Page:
Larry said...

Sorry Miss Foil I did better in Business that you thought and sorry I did not do that well on spelling and grammar in your class, but I hired a lot of people to do it for me and they thanked me and still do it to this day as they bought my company.

Oh and as far as the spending per student for Charters I hope we keep in mind that the State is only paying out a certain amount per student, and that is less than they pay for Public School kids.

That is about thirty percent less.

Just thought you might want to not worry as you are getting a bargain.

And even if the school closes it is not going to do anything but save you the thirty percent. As you have not paid to build it.

So as you can see it will be good to try it all over Charlotte. Do you not agree?

In fact why not see how the most successful and well funded Charters do the best as they get donations being non profit. Compare that with the most well funded schools from our tax dollars do in Charlotte and the lack of success. Now would you not like to see success all over Charlotte and even saving money?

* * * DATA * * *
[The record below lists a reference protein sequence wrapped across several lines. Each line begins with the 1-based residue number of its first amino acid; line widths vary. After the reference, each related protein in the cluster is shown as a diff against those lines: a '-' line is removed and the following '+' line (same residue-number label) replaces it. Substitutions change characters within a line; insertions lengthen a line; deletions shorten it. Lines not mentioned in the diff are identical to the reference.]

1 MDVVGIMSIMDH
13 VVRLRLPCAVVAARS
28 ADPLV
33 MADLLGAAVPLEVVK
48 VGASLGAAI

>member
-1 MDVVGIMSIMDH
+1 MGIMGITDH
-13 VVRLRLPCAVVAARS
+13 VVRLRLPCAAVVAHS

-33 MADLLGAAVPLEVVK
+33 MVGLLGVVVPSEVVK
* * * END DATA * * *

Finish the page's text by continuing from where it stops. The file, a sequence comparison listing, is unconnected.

Thanks for your kindness. The Kids need it more than ever before.

Larry said...

Oh and that cost at some Charter Schools to learn 2 plus 2 I have to agree with you on that point. Some seem high and some seem low.

It just depends on how early the child understands and moves on.

In the case of the one 24K one the entrance criteria is 3 standard deviations above the mean on an IQ test, so you can see how accelerated those students already are. They are already so far ahead it is exciting and this schools is providing that challenge.

I am sure you can see how the community would be happy to invest in the future. No telling what these fine young people will be one day.

And the nice thing is we can have these schools all over Charlotte as an option saving us all tax money.

Anonymous said...